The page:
Some psychologists claim that our gestures determine what others think about us. In addition, they also influence our self-confidence. But it turns out that there are postures that help program the brain to win.
We show you what kinds of body poses you can do for just two minutes to lower your stress level and feel more confident.
1. First Body Posture
Body language influences the outcome of events as important as a promotion at work, speaking in public, or an interview. In addition, our gestures and postures influence ourselves, our thoughts, and our feelings.
There are gestures that are typical of people who feel their strength, “nonverbal expressions of authority and dominance.” In the animal world, it is the “increase”: animals tend to take up more space, fluff their fur, spread their wings, etc.
People do the same. At the moment of triumph, we raise our arms and, slightly, our chin. And when we feel powerless, we lock ourselves in, hug each other, curl up into a ball, and want to be invisible.
2. Second Body Posture
Our mind influences our body. Influential people are more self-confident and optimistic, they take more risks and do not doubt that they will win at games of chance. Between strong and weak people there are differences also in the hormonal level: strong people have a high level of testosterone (hormone of leadership) and a low level of cortisol (hormone of stress). This means that they are authoritarian, insistent, and, at the same time, calm and resistant to stress.
3. Third Body Posture
The psychologist Amy Cuddy carried out an experiment: the participants for 2 minutes adopted “postures of strength” and “postures of weakness”. It turns out that even in such a short time the testosterone level in those who were in “the strong posture” increased by 20%, while in those who were in the “weak posture”, their level decreased by 20%. The cortisol level was also noticeably different: in the first group, it was down 25%; and in the second, it grew by 15%.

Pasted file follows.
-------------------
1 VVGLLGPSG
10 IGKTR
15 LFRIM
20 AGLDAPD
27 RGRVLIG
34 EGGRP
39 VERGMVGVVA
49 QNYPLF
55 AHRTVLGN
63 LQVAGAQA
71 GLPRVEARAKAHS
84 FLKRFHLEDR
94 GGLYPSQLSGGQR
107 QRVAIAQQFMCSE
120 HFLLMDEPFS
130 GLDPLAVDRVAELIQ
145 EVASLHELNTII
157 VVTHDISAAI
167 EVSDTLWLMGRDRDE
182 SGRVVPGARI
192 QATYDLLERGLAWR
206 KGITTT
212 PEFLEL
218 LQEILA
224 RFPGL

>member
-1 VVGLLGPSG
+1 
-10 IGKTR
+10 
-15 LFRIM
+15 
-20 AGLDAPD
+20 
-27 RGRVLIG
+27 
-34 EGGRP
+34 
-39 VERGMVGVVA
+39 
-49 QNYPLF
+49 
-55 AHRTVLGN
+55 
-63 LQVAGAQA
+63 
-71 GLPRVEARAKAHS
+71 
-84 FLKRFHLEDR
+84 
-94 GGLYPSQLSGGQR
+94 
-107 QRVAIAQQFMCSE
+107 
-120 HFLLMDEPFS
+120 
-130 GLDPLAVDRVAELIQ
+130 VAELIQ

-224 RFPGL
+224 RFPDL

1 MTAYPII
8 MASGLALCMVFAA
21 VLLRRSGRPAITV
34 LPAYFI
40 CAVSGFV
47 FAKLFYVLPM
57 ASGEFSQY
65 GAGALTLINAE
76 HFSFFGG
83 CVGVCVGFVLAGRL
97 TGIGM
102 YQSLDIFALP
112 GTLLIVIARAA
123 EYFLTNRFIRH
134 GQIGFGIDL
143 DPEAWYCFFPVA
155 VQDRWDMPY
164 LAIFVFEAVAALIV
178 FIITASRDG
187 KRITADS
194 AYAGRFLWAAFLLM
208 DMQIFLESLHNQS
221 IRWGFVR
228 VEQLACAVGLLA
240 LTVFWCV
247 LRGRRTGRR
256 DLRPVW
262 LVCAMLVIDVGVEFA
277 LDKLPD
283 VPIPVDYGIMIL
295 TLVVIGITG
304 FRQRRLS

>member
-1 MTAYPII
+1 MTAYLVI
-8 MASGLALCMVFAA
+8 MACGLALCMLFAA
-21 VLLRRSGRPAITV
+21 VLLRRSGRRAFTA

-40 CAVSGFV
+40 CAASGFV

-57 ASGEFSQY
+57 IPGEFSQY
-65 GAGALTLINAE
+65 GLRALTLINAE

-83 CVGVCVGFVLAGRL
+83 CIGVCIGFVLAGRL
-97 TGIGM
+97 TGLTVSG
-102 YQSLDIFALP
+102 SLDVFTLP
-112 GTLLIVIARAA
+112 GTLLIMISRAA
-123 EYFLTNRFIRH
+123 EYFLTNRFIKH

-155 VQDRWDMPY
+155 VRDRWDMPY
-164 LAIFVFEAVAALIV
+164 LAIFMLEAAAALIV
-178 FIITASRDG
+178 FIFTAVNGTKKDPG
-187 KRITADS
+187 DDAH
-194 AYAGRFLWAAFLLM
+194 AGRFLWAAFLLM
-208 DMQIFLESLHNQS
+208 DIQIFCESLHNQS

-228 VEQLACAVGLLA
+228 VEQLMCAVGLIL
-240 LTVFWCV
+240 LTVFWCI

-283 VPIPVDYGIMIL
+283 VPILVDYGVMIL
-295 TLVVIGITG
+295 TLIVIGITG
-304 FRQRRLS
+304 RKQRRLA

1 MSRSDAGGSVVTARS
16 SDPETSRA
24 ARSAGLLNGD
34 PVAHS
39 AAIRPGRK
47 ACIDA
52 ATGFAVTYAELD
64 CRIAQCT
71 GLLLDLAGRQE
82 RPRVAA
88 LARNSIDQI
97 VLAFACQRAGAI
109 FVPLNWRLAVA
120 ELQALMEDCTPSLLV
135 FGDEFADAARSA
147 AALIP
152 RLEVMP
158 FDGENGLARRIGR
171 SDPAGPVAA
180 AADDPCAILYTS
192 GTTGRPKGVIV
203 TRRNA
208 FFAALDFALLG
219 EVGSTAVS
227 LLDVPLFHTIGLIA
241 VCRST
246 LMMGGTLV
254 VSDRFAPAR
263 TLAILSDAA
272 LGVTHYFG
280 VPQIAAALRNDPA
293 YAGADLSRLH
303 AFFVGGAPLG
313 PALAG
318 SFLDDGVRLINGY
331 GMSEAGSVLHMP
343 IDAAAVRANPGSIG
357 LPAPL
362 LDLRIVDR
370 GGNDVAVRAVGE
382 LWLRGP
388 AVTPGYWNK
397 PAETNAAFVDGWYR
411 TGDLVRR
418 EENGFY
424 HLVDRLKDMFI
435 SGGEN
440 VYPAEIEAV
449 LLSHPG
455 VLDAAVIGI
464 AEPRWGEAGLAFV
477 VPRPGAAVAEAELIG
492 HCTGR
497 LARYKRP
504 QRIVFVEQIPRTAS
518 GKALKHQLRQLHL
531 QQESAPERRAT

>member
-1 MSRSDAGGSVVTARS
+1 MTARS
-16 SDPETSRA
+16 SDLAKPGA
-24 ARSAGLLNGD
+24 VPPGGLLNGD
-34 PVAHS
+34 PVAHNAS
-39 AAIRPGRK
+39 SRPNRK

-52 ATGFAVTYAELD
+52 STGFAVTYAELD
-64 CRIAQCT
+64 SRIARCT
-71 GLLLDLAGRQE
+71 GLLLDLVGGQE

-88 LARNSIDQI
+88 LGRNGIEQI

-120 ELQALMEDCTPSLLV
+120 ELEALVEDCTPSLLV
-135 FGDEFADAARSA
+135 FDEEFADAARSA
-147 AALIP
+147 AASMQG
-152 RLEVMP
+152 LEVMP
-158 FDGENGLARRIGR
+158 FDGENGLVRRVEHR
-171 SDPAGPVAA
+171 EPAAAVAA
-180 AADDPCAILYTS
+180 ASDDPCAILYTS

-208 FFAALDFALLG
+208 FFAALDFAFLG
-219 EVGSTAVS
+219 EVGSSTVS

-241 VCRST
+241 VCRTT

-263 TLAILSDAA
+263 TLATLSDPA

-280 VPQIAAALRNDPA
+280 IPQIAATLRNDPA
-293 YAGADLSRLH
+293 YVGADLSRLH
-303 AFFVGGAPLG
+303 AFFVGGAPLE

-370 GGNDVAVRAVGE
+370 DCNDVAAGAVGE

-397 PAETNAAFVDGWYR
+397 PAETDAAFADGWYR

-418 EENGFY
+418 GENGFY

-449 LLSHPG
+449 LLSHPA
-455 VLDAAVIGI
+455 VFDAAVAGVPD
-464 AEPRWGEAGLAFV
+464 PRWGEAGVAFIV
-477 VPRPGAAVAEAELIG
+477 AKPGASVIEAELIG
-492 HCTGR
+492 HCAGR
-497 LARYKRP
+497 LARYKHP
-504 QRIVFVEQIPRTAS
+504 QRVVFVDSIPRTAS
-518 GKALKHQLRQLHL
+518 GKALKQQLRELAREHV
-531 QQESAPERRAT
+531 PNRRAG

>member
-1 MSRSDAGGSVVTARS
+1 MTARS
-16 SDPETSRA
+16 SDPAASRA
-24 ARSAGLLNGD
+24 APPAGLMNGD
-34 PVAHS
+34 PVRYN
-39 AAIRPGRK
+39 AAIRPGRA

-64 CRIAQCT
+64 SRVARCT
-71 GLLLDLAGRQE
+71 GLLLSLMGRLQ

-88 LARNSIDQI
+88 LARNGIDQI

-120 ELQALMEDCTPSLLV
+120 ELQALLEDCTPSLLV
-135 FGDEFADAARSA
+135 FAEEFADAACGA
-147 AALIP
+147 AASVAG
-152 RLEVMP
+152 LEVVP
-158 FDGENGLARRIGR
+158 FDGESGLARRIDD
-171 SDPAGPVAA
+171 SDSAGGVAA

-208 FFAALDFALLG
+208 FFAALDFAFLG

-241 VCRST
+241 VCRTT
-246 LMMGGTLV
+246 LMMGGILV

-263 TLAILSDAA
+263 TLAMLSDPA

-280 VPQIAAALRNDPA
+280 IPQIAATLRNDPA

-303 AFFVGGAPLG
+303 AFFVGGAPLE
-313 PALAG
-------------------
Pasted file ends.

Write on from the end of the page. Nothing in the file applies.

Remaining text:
These hormonal changes program our brains either to be pushy, confident, and strong or to feel tense and shy.
Amy’s next experiment mimicked a job interview: some participants took “strong” stances before the interview, while others took “weak” stances. Then everyone went through a very intense five-minute interview that was recorded on video. Independent experts watched the videos and decided which participants they would have hired. As a result, they chose those people who before the interview adopted “strong” postures.
4. Fourth Body Posture
Can we use this in real life? Yes. And this is what Amy advises you to do if you have a speech or an interview where you are going to be evaluated: before the stressful situation, isolate yourself (in the bathroom, elevator, or an empty room) and adopt a posture for two minutes “of force”.
5. Fifth Body Posture
The body changes our consciousness, consciousness changes our behavior, and our behavior can influence the outcome of a situation that is important to us. Remember it and win!